The new apartment building is large and unprecedented in the neigborhood, massive and aesthetically unappealing. We should all also as citizens of the City be concerned about the creation of too much extra parking whether or not this is a concern that the LPC is, per se, permitted.

Of course, the new building probably cannot be built at all since it is unlikely that permission would be granted to tear down all the buildings that would constitute its site. Probably permission will only be granted to tear down the Coleman and Link Buildings. Likely, the designers know this and have reserved their effort to design something better when the actual permitted building site is known. May we expect that the effort will come when the developer is seeking a variance or change in zoning to build on that actual reduced site at a greater density than now permitted?

Faustian Bargain of Overall plan:

Historic Districting, like zoning, is akin to a tax upon the community that pays itself back in kind. Everyone must make an effort and take extra steps in their lives to comply with Historic Districting to make it work but the overall value they get back makes it all worthwhile. One owner might be able to seize value by tearing down historic buildings and replacing them with something else but overall values increase if that is not done.

The community has spoken convincingly and eloquently about how they value the Greenwich Village Historic District, internationally known and one of the best preserved neighborhoods in our city and nation.

The first thing one notices when one looks at the Rudin/St. Vincent’s plan is the immense and incongruous increase in density. Then you notice the buildings missing from the historic fabric of the neighborhood and streets whereby this has been accomplished. In essence, St. Vincent’s proposes to step outside the shared community of respect to Historic Districting to procure a benefit that it would enjoy with the developer apart from the community.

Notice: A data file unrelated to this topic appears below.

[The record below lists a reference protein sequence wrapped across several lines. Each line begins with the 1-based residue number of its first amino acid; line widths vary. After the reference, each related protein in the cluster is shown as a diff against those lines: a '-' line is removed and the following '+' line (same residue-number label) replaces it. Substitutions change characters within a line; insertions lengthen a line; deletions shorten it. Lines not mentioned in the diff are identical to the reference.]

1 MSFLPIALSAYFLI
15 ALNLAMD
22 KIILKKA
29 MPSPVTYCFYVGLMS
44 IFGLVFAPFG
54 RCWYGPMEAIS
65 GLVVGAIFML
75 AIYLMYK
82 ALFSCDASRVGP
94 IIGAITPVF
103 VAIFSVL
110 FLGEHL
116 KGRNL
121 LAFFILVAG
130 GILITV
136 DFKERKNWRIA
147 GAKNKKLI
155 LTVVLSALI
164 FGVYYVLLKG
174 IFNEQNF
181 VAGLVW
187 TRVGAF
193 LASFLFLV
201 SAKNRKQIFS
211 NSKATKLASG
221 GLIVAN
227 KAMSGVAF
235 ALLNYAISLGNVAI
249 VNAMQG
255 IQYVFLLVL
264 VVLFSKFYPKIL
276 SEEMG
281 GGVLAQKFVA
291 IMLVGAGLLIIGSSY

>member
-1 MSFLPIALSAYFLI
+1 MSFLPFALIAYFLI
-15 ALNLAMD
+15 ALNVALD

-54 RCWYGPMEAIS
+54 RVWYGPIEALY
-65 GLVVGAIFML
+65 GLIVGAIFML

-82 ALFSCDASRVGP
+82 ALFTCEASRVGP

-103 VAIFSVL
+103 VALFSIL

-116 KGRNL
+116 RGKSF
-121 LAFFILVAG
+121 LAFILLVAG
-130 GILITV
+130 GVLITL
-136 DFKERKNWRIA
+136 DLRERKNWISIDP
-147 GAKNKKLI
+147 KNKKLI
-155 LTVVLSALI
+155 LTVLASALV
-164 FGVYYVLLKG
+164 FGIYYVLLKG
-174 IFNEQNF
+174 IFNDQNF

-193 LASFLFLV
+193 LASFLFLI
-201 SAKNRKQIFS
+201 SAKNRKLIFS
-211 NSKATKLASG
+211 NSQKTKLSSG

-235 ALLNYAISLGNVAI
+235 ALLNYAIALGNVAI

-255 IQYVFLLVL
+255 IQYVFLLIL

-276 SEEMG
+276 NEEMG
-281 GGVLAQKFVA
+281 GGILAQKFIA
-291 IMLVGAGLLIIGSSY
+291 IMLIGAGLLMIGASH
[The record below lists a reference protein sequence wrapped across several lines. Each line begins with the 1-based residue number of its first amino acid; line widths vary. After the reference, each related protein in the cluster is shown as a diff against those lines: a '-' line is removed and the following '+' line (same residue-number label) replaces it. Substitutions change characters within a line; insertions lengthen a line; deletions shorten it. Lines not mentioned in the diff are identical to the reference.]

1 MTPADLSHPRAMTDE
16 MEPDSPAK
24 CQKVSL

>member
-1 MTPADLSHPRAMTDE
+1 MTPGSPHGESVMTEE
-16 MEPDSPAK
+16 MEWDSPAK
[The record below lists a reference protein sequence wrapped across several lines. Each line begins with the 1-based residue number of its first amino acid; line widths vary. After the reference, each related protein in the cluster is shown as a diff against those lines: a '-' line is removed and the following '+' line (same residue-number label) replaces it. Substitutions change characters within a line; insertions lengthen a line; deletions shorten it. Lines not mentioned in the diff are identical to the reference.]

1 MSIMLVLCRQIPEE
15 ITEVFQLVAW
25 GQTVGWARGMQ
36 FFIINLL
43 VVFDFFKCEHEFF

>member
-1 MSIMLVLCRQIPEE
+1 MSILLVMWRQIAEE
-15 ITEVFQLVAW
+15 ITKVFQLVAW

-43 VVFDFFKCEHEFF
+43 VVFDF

Not taking the community into account, is there value for an individual owner in destroying and replacing some of the buildings comprising a historic district? Perhaps sometimes, but it is hard to believe that there is value even for the individual owner in tearing down many of the buildings proposed to be torn down by virtue of this proposal except for a potential resulting increase in density. With an increase in buildable square feet however, tearing down buildings at the expense of the community becomes very attractive. It becomes so attractive that our hospitals and religious institutions face a strong lure away from their core purposes to join in the craze of the real estate business.

We give special status to a religious hospital like St. Vincent’s. You can’t let special status institutions sell zoning changes or sell the right to destroy historic district properties. If we let an institution like St. Vincent’s use that special status as a magic wand to transmute the value of real estate property for developers by removing properties from the strictures of Historic Districting, then we set the precedent for major problems and a fundamental undermining of historic preservation.

We would turn our privileged and special-status institutions into traveling and fast-moving zones of demolition. There would be an unavoidable incentive for any hospital to abandon recently constructed buildings artificially early before they had played out their roles and run their useful lives. The practice would be environmentally unsound and not based on true underlying economics but it would be falsely incentivized. In fact, we must ask if it has already begun. The Hospital’s very sizable Coleman and Link Buildings were built only 24 and 21 years ago. Their building involved tearing down buildings that constituted part of the Greenwich Village Historic District and also involved building bigger buildings, using the hospital’s special status to get a variance.